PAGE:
WAR ON POVERTY: President Lyndon Johnson's 1964 visits to Martin County, Kentucky, as depicted in Sally Rubin and Ashley York's 2018 film "Hillbilly." National Archives/LBJ Presidential Library

The Hot Springs Documentary Film Festival, in addition to being the longest-running all-documentary festival in North America, is also a uniquely Southern festival, drawing filmmakers from all over the world to tell their stories in Arkansas’ Ouachita Mountains. This year, the festival leaned into it, centering its programming around a “Southern Stories” category that showcased films from all over the length and breadth of the region.

Featuring stories from working-class Alabama, the South Carolina legislature, and everywhere in between, the Southern Stories docs didn’t present a unified picture of the South, and they sure didn’t offer any easy answers. Instead, they gave viewers glimpses at the many diverse Souths that make up the big one, striving to look with empathy and honesty at the communities whose complexity has long been overlooked.


Below, we review six of the category’s standouts.

“Hillbilly,” directed by Sally Rubin and Ashley York


Filmmaker Ashley York, a Kentucky expat living and working in LA, travels back home to her Trump-touting hometown the eve of the 2016 elections to investigate how public perceptions of Appalachia have shaped the region. The film is fast-paced and wide-ranging, jumping from scenes of York with her family to archival footage to interviews with Appalachian historians and activists. Throughout it all, the film maintains an academic sensibility, with heavyweight thinkers like Silas House and bell hooks breaking down issues like the aesthetics of poverty and the social construction of race at breakneck speed. The result is a project that reads almost as a primer for modern Appalachian thought, with a mile-long list of sources that contextualize and historicize York’s conflict more deeply than does the film itself.


"hillbilly" teaser from "hillbilly": a documentary film on Vimeo.

“Hale County This Morning, This Evening,” directed by RaMell Ross

The film follows young black Alabamans Daniel, Boosie and Quincy as they live and dream in their rural hometown. Most of the film’s editing carries an associative logic, with cuts working almost like line breaks in poetry, juxtaposing disparate images to create new meanings. One cut links together a close-up of sweat dripping onto a basketball court with a shot of raindrops hitting pavement; a long tracking shot layers sounds of a gameday crowd over rolling images of snow-white cotton fields. Some of these juxtapositions are more impactful than others, but they all work together to give the subjects’ joys and hardships the space to be felt to their fullest.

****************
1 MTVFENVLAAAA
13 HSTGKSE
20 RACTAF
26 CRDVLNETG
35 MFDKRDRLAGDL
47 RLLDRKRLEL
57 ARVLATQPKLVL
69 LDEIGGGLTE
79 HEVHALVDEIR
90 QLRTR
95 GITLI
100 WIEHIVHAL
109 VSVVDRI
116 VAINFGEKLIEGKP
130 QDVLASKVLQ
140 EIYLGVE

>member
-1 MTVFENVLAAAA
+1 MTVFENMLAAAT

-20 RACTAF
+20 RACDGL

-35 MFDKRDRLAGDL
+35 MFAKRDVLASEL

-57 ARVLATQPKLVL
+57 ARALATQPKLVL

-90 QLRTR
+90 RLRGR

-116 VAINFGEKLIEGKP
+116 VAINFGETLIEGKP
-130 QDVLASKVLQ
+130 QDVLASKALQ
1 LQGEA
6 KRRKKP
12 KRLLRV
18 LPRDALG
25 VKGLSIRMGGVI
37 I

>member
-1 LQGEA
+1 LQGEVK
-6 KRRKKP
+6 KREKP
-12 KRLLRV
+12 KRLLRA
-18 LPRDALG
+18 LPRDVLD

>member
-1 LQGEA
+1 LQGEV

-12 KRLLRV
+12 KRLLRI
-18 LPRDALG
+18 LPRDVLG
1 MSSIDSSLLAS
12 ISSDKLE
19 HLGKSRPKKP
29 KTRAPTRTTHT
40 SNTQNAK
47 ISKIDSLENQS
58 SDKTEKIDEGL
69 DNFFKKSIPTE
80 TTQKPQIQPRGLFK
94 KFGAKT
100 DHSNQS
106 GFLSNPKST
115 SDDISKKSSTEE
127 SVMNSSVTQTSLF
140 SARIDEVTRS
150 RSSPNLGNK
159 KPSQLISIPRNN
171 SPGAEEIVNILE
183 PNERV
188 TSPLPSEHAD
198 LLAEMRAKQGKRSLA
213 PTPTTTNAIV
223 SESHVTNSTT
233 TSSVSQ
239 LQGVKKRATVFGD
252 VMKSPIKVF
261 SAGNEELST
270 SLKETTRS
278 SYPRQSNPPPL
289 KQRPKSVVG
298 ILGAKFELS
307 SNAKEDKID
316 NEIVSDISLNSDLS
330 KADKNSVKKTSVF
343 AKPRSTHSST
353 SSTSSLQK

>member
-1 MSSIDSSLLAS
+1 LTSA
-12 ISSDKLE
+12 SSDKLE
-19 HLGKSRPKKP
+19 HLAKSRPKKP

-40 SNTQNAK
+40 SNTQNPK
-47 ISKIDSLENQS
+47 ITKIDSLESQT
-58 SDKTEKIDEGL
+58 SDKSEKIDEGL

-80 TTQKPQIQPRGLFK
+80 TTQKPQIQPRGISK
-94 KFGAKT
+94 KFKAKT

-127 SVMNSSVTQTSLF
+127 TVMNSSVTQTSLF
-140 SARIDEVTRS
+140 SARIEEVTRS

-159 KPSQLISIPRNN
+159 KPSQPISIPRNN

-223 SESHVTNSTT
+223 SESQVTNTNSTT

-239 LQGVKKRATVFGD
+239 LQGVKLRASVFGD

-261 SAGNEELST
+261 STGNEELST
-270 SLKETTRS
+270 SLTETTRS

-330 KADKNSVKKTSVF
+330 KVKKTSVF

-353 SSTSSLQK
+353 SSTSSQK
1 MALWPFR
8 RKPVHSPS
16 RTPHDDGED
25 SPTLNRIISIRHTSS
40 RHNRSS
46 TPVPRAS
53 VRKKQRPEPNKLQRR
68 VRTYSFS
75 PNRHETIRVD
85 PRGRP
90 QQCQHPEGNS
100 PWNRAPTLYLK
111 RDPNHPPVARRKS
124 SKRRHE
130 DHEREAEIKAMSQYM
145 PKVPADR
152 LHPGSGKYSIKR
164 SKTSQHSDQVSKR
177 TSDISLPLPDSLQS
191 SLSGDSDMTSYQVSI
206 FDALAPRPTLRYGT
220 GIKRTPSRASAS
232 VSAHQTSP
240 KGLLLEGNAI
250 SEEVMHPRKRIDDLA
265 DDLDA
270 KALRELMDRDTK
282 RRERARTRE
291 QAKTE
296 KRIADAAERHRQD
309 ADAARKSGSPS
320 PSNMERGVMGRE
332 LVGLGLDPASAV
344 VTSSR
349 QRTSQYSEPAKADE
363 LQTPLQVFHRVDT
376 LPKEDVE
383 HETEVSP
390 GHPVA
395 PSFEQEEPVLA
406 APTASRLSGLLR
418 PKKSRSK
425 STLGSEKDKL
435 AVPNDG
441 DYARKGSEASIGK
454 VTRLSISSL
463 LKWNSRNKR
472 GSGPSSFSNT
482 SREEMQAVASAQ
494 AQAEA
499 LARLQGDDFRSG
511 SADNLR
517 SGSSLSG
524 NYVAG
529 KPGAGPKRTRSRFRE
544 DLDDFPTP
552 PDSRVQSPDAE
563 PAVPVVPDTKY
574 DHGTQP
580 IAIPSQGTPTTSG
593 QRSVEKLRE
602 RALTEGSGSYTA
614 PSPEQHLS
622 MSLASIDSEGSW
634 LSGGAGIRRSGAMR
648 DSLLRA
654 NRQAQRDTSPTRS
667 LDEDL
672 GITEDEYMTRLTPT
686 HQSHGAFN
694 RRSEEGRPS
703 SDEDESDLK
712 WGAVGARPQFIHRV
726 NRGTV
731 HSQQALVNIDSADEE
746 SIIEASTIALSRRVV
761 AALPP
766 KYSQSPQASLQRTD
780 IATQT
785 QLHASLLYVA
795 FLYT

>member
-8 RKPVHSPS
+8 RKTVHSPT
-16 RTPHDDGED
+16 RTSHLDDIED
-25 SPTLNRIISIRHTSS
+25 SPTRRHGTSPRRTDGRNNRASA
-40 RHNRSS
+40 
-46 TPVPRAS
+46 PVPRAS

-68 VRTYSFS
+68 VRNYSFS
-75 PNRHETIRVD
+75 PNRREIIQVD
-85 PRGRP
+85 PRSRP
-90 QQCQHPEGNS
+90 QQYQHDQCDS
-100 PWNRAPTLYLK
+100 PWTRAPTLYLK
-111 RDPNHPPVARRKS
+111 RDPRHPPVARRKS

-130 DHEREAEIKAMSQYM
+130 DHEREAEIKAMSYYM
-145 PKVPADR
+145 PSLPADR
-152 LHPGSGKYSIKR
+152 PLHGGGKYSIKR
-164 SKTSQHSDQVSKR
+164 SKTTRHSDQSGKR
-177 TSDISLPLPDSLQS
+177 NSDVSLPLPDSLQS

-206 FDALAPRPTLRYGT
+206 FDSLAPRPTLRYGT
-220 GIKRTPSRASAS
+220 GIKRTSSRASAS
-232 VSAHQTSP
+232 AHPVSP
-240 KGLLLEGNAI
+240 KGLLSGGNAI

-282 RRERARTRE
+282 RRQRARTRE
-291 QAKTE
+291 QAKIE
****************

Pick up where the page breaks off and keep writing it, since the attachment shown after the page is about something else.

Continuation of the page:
“Man on Fire,” directed by Joel Fendelman

Fendelman offers a grim look at the story of Charles Moore, a Methodist preacher who, in 2014, set himself on fire in a shopping center parking lot to protest the racism of Grand Saline, Texas, the sundown town where he lived and worked. After opening with an epigraph from Dietrich Bonhoeffer’s The Cost of Discipleship — “When Christ calls a man, he bids him come and die.” — the film proceeds to ask more questions than it answers about Moore’s actions and motivations. Its short runtime (designed to fit into an episode slot of PBS’s “Independent Lens,” where it will premiere in December) works to the film’s advantage, leaving little room for either closure or oversimplification.

Man on Fire (2017) – Teaser from Joel Fendelman on Vimeo.

“While I Breathe, I Hope,” directed by Emily Harrold

Harrold hits the road with Bakari Sellers, the upstart young Democrat from deep-red South Carolina, during his 2014 run for Lieutenant Governor. But the film’s pacing and structure end up making it feel like a tired stump speech — themes are restated and overstated, and pacing that interrupts the narrative once too often for emotional flashbacks prevents the campaign from ever really gaining momentum onscreen. What energy the film does convey comes from Sellers himself and his impassioned commitment to civil justice, not from Harrold’s filmmaking.


“The Gospel of Eureka,” directed by Donal Mosher and Michael Palmieri

Mosher and Palmieri tell the tale of two of Eureka Springs’ biggest productions: The Great Passion Play and Eureka Live Underground’s monthly drag shows. One miraculous sequence intercuts the two, moving seamlessly between the queens and the Passion Play’s Roman soldiers as they both apply eyeliner ahead of their big entrances. Equal parts campy and metaphysical, the film weaves ecstatic sounds and images into a fever dream meditation on the complexity of Arkansan identities. “The Gospel of Eureka” won HSDFF’s Best Southern Feature Documentary award.

“Daughters of the Sexual Revolution: The Untold Story of the Dallas Cowboys Cheerleaders,” directed by Dana Adam Shapiro

Shapiro excavates the behind-the-scenes story of Suzanne Mitchell, who served as the director of the Cowboys’ cheerleading program from 1976 to 1989 and transformed the squad into the global brand it is today. Interviews with Mitchell and the members of her original team are sharp and funny, but the film seems largely untroubled by the problems dredged up by the women’s remembrances. By the end of the film, references to eating disorders and sexual harassment are overshadowed by a patriotic sequence about the cheerleaders’ involvement in the USO, leaving questions about the project’s overall ethos.